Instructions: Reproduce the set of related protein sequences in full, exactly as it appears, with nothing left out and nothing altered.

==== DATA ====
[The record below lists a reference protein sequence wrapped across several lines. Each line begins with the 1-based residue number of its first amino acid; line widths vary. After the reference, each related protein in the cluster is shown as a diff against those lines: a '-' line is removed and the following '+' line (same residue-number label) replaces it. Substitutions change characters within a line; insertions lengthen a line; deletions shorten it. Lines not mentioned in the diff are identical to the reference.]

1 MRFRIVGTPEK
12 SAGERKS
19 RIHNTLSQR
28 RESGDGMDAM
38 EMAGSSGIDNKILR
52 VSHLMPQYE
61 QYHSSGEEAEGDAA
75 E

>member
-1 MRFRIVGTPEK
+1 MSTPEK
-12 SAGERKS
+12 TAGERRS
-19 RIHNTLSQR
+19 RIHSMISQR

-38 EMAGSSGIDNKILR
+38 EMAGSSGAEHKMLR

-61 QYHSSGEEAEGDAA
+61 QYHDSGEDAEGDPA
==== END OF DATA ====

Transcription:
[The record below lists a reference protein sequence wrapped across several lines. Each line begins with the 1-based residue number of its first amino acid; line widths vary. After the reference, each related protein in the cluster is shown as a diff against those lines: a '-' line is removed and the following '+' line (same residue-number label) replaces it. Substitutions change characters within a line; insertions lengthen a line; deletions shorten it. Lines not mentioned in the diff are identical to the reference.]

1 MRFRIVGTPEK
12 SAGERKS
19 RIHNTLSQR
28 RESGDGMDAM
38 EMAGSSGIDNKILR
52 VSHLMPQYE
61 QYHSSGEEAEGDAA
75 E

>member
-1 MRFRIVGTPEK
+1 MSTPEK
-12 SAGERKS
+12 TAGERRS
-19 RIHNTLSQR
+19 RIHSMISQR

-38 EMAGSSGIDNKILR
+38 EMAGSSGAEHKMLR

-61 QYHSSGEEAEGDAA
+61 QYHDSGEDAEGDPA